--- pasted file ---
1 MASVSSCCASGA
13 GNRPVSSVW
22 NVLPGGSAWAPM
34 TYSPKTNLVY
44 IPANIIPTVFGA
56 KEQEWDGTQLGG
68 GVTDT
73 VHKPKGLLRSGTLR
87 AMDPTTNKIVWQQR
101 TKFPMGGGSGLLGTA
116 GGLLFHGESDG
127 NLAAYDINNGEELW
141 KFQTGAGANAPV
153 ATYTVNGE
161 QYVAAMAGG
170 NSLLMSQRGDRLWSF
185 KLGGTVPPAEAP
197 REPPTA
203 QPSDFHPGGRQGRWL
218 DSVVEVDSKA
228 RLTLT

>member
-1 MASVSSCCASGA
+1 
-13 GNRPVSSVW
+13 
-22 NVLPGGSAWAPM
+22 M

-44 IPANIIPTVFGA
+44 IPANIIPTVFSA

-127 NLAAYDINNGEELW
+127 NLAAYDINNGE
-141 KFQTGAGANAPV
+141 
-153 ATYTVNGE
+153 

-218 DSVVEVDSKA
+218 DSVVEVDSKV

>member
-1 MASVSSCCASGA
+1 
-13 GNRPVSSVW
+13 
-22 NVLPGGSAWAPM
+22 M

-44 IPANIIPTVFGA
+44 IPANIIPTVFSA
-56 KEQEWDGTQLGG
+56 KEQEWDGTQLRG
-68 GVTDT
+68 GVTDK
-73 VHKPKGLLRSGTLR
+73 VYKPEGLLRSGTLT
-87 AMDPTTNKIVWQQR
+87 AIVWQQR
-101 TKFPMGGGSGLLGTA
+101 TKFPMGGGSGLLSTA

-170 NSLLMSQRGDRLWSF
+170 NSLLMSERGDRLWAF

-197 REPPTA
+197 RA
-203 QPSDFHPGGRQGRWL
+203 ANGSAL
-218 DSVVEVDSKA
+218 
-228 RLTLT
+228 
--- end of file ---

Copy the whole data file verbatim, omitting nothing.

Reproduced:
1 MASVSSCCASGA
13 GNRPVSSVW
22 NVLPGGSAWAPM
34 TYSPKTNLVY
44 IPANIIPTVFGA
56 KEQEWDGTQLGG
68 GVTDT
73 VHKPKGLLRSGTLR
87 AMDPTTNKIVWQQR
101 TKFPMGGGSGLLGTA
116 GGLLFHGESDG
127 NLAAYDINNGEELW
141 KFQTGAGANAPV
153 ATYTVNGE
161 QYVAAMAGG
170 NSLLMSQRGDRLWSF
185 KLGGTVPPAEAP
197 REPPTA
203 QPSDFHPGGRQGRWL
218 DSVVEVDSKA
228 RLTLT

>member
-1 MASVSSCCASGA
+1 
-13 GNRPVSSVW
+13 
-22 NVLPGGSAWAPM
+22 M

-44 IPANIIPTVFGA
+44 IPANIIPTVFSA

-127 NLAAYDINNGEELW
+127 NLAAYDINNGE
-141 KFQTGAGANAPV
+141 
-153 ATYTVNGE
+153 

-218 DSVVEVDSKA
+218 DSVVEVDSKV

>member
-1 MASVSSCCASGA
+1 
-13 GNRPVSSVW
+13 
-22 NVLPGGSAWAPM
+22 M

-44 IPANIIPTVFGA
+44 IPANIIPTVFSA
-56 KEQEWDGTQLGG
+56 KEQEWDGTQLRG
-68 GVTDT
+68 GVTDK
-73 VHKPKGLLRSGTLR
+73 VYKPEGLLRSGTLT
-87 AMDPTTNKIVWQQR
+87 AIVWQQR
-101 TKFPMGGGSGLLGTA
+101 TKFPMGGGSGLLSTA

-170 NSLLMSQRGDRLWSF
+170 NSLLMSERGDRLWAF

-197 REPPTA
+197 RA
-203 QPSDFHPGGRQGRWL
+203 ANGSAL
-218 DSVVEVDSKA
+218 
-228 RLTLT
+228 